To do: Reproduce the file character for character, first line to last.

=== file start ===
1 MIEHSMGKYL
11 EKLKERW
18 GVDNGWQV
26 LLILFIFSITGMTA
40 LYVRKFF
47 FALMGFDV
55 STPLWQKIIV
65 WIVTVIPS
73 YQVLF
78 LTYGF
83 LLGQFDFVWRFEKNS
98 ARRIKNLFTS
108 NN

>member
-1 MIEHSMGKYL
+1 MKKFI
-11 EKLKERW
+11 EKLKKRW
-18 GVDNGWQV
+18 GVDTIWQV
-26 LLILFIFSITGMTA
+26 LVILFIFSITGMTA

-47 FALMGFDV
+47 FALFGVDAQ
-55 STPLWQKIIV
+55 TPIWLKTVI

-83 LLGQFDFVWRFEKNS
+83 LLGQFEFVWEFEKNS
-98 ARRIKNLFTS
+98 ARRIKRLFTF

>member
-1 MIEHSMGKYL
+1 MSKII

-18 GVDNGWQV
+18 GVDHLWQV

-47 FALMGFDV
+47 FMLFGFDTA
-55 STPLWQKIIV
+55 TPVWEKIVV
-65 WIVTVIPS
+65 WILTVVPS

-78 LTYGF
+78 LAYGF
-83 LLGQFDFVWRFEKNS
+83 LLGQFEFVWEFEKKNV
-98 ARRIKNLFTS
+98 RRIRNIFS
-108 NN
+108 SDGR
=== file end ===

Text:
1 MIEHSMGKYL
11 EKLKERW
18 GVDNGWQV
26 LLILFIFSITGMTA
40 LYVRKFF
47 FALMGFDV
55 STPLWQKIIV
65 WIVTVIPS
73 YQVLF
78 LTYGF
83 LLGQFDFVWRFEKNS
98 ARRIKNLFTS
108 NN

>member
-1 MIEHSMGKYL
+1 MKKFI
-11 EKLKERW
+11 EKLKKRW
-18 GVDNGWQV
+18 GVDTIWQV
-26 LLILFIFSITGMTA
+26 LVILFIFSITGMTA

-47 FALMGFDV
+47 FALFGVDAQ
-55 STPLWQKIIV
+55 TPIWLKTVI

-83 LLGQFDFVWRFEKNS
+83 LLGQFEFVWEFEKNS
-98 ARRIKNLFTS
+98 ARRIKRLFTF

>member
-1 MIEHSMGKYL
+1 MSKII

-18 GVDNGWQV
+18 GVDHLWQV

-47 FALMGFDV
+47 FMLFGFDTA
-55 STPLWQKIIV
+55 TPVWEKIVV
-65 WIVTVIPS
+65 WILTVVPS

-78 LTYGF
+78 LAYGF
-83 LLGQFDFVWRFEKNS
+83 LLGQFEFVWEFEKKNV
-98 ARRIKNLFTS
+98 RRIRNIFS
-108 NN
+108 SDGR